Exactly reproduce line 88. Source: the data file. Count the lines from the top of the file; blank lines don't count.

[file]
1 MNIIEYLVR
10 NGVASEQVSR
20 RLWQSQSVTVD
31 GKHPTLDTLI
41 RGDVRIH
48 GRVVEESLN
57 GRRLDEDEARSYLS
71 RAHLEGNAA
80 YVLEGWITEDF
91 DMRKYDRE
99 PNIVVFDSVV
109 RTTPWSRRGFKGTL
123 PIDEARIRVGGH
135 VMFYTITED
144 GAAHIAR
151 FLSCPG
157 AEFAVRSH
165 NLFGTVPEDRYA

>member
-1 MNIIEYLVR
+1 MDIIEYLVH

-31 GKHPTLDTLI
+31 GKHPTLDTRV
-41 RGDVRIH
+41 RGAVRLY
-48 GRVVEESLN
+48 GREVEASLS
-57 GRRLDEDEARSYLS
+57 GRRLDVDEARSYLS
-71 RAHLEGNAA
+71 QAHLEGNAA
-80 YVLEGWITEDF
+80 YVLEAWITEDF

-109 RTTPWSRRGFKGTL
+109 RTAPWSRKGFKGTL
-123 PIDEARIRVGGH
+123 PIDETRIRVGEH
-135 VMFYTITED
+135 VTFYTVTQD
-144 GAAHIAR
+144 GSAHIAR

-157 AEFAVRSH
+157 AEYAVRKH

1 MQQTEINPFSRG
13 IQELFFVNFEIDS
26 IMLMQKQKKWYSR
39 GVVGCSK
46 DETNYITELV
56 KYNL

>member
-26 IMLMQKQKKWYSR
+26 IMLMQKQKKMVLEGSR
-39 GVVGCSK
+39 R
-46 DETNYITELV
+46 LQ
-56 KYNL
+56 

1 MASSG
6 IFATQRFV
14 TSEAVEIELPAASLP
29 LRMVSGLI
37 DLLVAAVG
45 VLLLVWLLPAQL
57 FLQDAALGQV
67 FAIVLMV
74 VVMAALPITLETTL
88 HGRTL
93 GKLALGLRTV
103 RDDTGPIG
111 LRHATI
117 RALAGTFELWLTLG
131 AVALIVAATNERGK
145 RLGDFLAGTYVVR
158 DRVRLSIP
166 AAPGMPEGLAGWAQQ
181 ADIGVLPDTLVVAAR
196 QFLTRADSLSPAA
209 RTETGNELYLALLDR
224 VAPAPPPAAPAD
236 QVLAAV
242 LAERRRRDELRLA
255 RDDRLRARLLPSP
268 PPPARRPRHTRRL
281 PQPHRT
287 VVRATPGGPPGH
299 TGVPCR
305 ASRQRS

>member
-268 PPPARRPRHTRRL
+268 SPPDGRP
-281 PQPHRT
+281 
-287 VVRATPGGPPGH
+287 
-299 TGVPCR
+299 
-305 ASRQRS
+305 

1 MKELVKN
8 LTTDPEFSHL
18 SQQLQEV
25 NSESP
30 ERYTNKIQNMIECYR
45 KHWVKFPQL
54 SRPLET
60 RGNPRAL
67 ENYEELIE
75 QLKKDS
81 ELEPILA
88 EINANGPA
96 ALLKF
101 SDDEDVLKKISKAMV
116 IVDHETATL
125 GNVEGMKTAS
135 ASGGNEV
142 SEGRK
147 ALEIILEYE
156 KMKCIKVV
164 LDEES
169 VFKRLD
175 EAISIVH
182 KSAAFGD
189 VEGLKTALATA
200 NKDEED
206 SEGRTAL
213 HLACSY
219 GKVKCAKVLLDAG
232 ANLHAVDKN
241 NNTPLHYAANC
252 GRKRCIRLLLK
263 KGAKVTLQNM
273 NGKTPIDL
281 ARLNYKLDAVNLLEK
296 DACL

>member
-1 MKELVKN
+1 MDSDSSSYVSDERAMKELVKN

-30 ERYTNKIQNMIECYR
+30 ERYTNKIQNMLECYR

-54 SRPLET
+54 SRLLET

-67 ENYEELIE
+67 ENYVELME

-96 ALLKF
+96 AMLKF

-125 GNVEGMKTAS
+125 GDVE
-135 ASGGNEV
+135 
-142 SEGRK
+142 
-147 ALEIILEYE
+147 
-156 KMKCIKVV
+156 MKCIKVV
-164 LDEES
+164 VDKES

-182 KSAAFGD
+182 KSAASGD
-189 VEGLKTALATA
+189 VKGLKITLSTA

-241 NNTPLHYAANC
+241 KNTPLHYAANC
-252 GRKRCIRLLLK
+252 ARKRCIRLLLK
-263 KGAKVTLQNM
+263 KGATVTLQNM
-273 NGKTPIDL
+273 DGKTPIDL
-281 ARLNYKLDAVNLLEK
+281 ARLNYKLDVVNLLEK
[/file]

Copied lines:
305 ASRQRS